Otago Daily Times

Mu­si­cian’s long road back from bro­ken neck

Moun­tain bike in­juries

- LUCY WILKINS Sports · Dunedin · New Zealand · Wellington, New Zealand · Otago · London · Christchurch

HIS cher­ished oboe in his lap, Nick Cor­nish could not lift a fin­ger to hold it. The Dunedin pro­fes­sional mu­si­cian, a man who had lived and breathed mu­sic his whole life, was dis­traught.

The weight of it was too much for his weak­ened hand; his fingers could not move to play the keys; his spir­its had sunk.

‘‘I was ut­terly crushed by that,” he says.

‘‘I prob­a­bly thought at that stage that it was maybe the end of my oboe­play­ing ca­reer. That was hard.’’

Cor­nish had bro­ken his neck about six months ear­lier.

It was Novem­ber 2015, and he had gone to a moun­tain bike park with his broth­ers­in­law, in­ter­ested to try out a full­sus­pen­sion bike at a demon­stra­tion day. The trio had agreed to meet at the top of a track. Im­pa­tient when they didn’t turn up, Cor­nish headed off on a track alone.

‘‘Of course, I should have waited,’’ he says in hind­sight, five years later.

He re­mem­bers hav­ing a great time, ‘‘go­ing per­haps a lit­tle faster than I should have been’’.

He ap­proached a spot on the track with two humps. ‘‘And be­fore I knew it, I was el­e­vated right in the air and head­ing for the sec­ond hump. ‘‘Un­for­tu­nately, my weight was in­cor­rectly bal­anced on the bike, and my body was go­ing for­wards over the han­dle­bars.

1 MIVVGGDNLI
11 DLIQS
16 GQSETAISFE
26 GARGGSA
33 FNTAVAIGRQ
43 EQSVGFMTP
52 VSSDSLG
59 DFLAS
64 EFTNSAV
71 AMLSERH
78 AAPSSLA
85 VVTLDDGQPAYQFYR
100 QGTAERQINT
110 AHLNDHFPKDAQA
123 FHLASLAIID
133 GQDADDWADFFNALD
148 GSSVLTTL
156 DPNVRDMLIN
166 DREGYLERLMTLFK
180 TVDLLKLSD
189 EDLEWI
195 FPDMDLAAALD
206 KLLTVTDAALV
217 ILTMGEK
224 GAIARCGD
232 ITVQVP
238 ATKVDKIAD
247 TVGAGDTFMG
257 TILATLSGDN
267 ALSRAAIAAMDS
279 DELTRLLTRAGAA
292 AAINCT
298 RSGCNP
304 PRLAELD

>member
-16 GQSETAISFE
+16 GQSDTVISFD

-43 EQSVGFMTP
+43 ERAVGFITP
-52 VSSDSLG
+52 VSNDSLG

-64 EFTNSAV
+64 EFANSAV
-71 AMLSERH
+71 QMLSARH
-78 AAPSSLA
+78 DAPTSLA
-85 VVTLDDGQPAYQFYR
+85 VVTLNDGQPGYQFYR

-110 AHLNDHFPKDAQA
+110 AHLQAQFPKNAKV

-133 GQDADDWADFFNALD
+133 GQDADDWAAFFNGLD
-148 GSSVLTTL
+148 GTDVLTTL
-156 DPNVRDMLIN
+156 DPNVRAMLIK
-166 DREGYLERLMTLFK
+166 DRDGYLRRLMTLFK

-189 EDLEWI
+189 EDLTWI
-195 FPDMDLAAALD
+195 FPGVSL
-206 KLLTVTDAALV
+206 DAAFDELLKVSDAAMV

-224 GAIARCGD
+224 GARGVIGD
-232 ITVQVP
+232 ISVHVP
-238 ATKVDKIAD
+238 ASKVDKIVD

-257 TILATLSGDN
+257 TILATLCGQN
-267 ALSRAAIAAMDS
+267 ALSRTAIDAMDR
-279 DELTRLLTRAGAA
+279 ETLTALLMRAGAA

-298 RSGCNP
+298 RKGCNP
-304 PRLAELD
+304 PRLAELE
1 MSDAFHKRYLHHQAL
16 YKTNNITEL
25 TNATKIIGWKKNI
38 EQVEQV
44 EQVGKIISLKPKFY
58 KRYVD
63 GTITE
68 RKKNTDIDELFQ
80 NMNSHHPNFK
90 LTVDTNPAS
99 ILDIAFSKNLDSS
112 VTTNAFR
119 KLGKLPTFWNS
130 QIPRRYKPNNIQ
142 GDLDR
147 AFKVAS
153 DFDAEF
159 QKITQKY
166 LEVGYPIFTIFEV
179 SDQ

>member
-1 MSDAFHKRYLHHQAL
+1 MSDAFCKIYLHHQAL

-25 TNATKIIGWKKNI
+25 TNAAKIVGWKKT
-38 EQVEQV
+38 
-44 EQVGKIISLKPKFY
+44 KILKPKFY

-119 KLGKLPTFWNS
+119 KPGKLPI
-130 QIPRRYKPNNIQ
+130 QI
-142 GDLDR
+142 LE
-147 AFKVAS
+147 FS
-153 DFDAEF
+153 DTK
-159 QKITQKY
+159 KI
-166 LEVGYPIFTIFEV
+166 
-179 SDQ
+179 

‘‘I had no time to put my hands down, and so my head hit the ground ex­tremely hard.

‘‘It was a shock­ing ex­pe­ri­ence. I was just to­tally trau­ma­tised.’’

As he lay on the ground, with a pow­er­ful tin­gling in his arms and fingers, his first thought was that he would be OK be­cause he could move his feet and wig­gle his toes.

‘‘My sec­ond thought was I won’t be able to play with the New Zealand Sym­phony Or­ches­tra the fol­low­ing week, be­cause I was due to go up to Wellington to play with them.’’

It would be two years be­fore Cor­nish would play on a stage again.

But first his fam­ily had to

In the Otago re­gion, there have been 4972 ACC claims for moun­tain bik­ing­re­lated in­juries in the past five years.

In the past five years there have been 37,065 ACC claims for moun­tain bike­re­lated in­juries in New Zealand, which came at a cost of $88 mil­lion.

In 2019 alone there were 7317 ACC claims for moun­tain bik­ing in­juries, the high­est in the past five years, which cost $21.8 mil­lion to help peo­ple re­cover.

han­dle the un­ex­pected sit­u­a­tion of him be­ing in­jured, be­ing flown to hos­pi­tal, and then the un­known of what lay ahead.

‘‘The shock that res­onates is more with the fam­ily than the in­di­vid­ual. I didn’t have any choice but to sit there and let ev­ery­body do what they had to do to help me re­cover,’’ he says.

Al­though he had bro­ken and dis­lo­cated his neck, it was the re­sult­ing nerve dam­age in his arm that caused him great­est dis­tress. The dam­age meant the mus­cles were not be­ing fired up as they should be, he says, leav­ing his hand ‘‘to­tally weak’’.